And I really want to play and run that sort of campaign.  Or at least have the option of doing so.  High level D&D is a bit wonky in every edition, and needs a workable alternative.  And the older I get, the more I feel like powerful adventurers who have paid their dues aren’t likely to be interested in spending their middle age slogging through dungeons for treasure; they are now in a position to have people for that.  They are rich as lords, maybe they should live like them.

But other than rules for obtaining followers and hiring armies, in 1e there were no procedures for how to run that sort of campaign.  So I am trying to make them. Continue reading ““Lord Level” Campaigns – Alpha”

Dungeon Exploration Procedures

As The Alexandrian pointed out recently, the 4e DM Guides express no procedures for handling exploration. This is perhaps not surprising from a team whose focus in published adventures was on small, easily navigated lair-assault style dungeons and used skill challenges to represent overland travel. But it means that new DMs and players were given no tools for dealing with exploration of large and/or complex underground environments or actual exploration of the wilderness.

Thumbing through the 5e core books, I can see that the situation hasn’t improved very much.

If you want a experience that treats dungeon exploration as more than finding the transition to the next combat encounter, there are mechanical procedures which were developed at the dawn of D&D, and have evolved and improved in the intervening decades, which are available to help you. Continue reading “Dungeon Exploration Procedures”

Keep on the Borderlands, Fourth Edition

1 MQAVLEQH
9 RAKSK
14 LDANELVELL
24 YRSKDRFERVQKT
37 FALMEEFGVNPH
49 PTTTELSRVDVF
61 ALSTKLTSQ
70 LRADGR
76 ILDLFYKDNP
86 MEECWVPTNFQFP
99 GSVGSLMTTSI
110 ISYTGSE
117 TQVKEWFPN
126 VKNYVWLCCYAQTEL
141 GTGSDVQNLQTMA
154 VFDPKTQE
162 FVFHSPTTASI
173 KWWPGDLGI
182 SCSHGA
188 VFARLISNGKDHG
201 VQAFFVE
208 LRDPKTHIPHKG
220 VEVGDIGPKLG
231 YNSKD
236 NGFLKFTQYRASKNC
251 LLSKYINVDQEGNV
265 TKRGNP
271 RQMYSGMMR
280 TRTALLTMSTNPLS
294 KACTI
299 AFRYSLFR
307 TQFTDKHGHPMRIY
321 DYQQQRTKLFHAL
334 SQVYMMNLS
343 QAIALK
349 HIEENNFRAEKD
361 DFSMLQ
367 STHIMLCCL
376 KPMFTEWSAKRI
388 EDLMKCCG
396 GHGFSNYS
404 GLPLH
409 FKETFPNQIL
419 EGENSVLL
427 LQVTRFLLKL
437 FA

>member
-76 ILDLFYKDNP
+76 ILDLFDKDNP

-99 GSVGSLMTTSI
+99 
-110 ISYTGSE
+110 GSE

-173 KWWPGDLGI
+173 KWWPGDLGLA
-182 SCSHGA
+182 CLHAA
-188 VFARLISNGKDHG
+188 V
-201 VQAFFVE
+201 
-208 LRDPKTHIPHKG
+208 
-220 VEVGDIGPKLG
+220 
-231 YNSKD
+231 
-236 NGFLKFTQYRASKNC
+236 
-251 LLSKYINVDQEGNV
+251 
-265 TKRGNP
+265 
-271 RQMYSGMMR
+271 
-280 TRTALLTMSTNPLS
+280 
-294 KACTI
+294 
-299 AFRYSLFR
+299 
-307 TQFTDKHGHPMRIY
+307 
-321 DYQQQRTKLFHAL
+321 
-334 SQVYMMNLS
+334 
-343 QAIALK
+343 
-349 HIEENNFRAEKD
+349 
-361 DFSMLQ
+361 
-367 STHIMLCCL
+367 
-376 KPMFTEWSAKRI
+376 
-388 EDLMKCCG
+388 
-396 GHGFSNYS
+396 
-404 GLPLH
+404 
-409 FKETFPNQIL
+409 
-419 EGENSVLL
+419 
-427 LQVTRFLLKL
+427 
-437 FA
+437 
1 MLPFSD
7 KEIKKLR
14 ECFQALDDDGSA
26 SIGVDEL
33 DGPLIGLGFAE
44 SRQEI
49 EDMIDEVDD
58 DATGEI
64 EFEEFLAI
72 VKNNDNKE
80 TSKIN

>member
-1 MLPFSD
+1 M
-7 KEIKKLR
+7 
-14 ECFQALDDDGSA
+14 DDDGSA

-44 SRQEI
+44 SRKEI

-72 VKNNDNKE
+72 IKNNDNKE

Courtney Campbell over at Hack & Slash appears to be starting a series comparing the original B/X module, Keep on the Borderlands, by Gary Gygax, to the 2e adventure, Return to the Keep on the Borderlands, by John D. Rateliff.  His thesis appears to be that, even when closely following the source material (which Return does), later adventure writers largely missed the point, and created adventures that were missing the magic of the early “Golden Age” period modules.

Well, if he thinks Return misses the mark, he really wouldn’t like the Encounters adventure, Keep on the Borderlands:  A Season of Serpents.  So in keeping with my work on this blog, I thought I riff off of what Courtney is doing and do my own comparison.

The first post in the series covers the introduction and DM advice sections of each module, so I am going to do the same here.  You should probably read Courtney’s blog post for context, because otherwise some of these comparisons won’t make sense.

Continue reading “Keep on the Borderlands, Fourth Edition”

Encouraging Social Interaction

This started as a comment in a blog post by DM David which went a bit long. David was discussing how to encourage “role-playing”, by which he means social interactions with NPCs. I personally think you’re role-playing any time you’re making in-character decisions, but here is my advice if you want to encourage social interactions.

Basically, if you want players to talk to your NPCs, give them interesting NPCs to talk to. That does not mean caricatures or over the top personalities. It means making NPCs who are like real people with real wants and needs and fears. Continue reading “Encouraging Social Interaction”